Paris Mayor Anne Hidalgo on Sunday launched her bid for the French presidency, stressing green and social issues, while far-right leader Marine Le Pen also set out her vision for the top job as the race to unseat French President Emmanuel Macron gathered pace.
Hidalgo, 62, is one of a handful of candidates from both the right and left bidding to become France’s first female president.
Macron has yet to confirm that he is to seek a second term, but is widely expected to run again. Polls suggest he and Le Pen would top the first round of voting in April next year, and Macron would then beat Le Pen in a run-off, in a repeat of 2017.
Hidalgo is favored to win the nomination of her Socialist party later this month, but faces an uphill battle to unite the fractured left behind her candidacy.
She chose the dockyards of the Socialist-run city of Rouen to make her pitch for a low-carbon economy, and more spending on education, housing and health.
“I want all children in France to have the same opportunities I had,” she said, crediting the French school system with helping her overcome the “class prejudice” she suffered as the child of Spanish immigrants — her father was an electrician and her mother a seamstress — in a housing estate in Lyon.
Hidalgo enters the race as a polarizing figure whose campaign to squeeze vehicles out of Paris and green the city has divided residents.
She has emphasized her record as a capable manager who steered Paris through a series of crises, from a string of terror attacks to the “yellow vest” riots of 2018 and 2019, and the fire that ravaged Notre-Dame cathedral.
Shortly after her announcement, the anti-immigration, anti-EU Le Pen set out the main themes of her third campaign for president in a speech in the southern city of Frejus.
In typical barnstorming mode, Le Pen told a crowd of flag-waving supporters that she would clean up “parts of France that have been Talibanised” — a reference to the presence of radical Islamists in some housing estates.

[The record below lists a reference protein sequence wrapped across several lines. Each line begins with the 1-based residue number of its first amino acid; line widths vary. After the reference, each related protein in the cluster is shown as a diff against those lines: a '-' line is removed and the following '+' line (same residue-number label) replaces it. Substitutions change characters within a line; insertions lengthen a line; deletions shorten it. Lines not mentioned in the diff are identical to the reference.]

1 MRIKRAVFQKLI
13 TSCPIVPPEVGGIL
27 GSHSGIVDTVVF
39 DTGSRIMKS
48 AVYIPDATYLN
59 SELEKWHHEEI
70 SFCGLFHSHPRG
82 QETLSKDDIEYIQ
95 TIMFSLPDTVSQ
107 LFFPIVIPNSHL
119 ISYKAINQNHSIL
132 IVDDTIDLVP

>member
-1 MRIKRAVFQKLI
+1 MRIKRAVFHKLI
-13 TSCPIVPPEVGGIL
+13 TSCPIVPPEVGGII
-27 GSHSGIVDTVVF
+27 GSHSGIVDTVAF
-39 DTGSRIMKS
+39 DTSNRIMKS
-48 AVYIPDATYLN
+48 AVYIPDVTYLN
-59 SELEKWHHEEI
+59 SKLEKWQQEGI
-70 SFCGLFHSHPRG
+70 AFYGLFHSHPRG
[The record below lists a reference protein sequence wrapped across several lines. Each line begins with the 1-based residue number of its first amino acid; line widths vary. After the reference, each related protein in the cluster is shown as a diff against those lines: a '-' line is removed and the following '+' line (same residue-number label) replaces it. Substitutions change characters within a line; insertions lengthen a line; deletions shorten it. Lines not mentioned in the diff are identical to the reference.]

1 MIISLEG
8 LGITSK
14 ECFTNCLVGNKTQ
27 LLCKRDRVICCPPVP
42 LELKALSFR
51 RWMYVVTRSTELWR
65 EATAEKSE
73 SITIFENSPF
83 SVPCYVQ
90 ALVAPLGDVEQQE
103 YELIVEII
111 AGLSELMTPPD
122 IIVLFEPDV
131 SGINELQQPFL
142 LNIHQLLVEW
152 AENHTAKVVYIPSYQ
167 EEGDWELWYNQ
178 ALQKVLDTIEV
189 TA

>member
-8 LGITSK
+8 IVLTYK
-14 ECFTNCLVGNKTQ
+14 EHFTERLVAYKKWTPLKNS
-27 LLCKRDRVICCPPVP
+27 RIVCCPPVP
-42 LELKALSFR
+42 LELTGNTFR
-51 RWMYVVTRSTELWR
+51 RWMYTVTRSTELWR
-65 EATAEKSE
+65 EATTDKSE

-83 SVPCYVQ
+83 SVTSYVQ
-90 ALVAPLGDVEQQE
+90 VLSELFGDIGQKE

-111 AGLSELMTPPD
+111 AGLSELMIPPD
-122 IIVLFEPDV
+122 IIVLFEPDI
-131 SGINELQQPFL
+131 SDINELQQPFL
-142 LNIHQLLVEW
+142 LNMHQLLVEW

She also made overtures to the many thousands who stage weekly protests against the COVID-19 “health pass,” which requires people to show proof of vaccination or a negative test to get served in restaurants, take long-distance trains and a host of other services.
Le Pen, who is campaigning as the defender of French “liberty,” called it “a disproportionate violation of the right to freedom.”
Polls suggest Hidalgo would garner only 7 to 9 percent in the first round of voting for president in April next year if picked to represent the Socialists.
She is hoping to boost that score by tapping into the growing climate activism of the younger generation.
Both Hidalgo and Le Pen accused Macron of “arrogance” — one of the accusations that underpinned the “yellow vest” revolt — and they stressed their commitment to women’s rights.
Le Pen vowed to make the streets safe for women to walk “at any time of day or night, and in any neighborhood.”
Hidalgo said she would push for gender pay equality.
Le Pen’s combative rhetoric masks disquiet in her National Rally party after its poor showings in regional elections in June.
Le Pen could also be hobbled by a rival far-right candidacy from TV pundit and author Eric Zemmour.
Zemmour, who has built up a loyal following with diatribes against migration and the Muslim headscarf, is rumored to be planning to use a forthcoming book tour to throw his hat in the ring.
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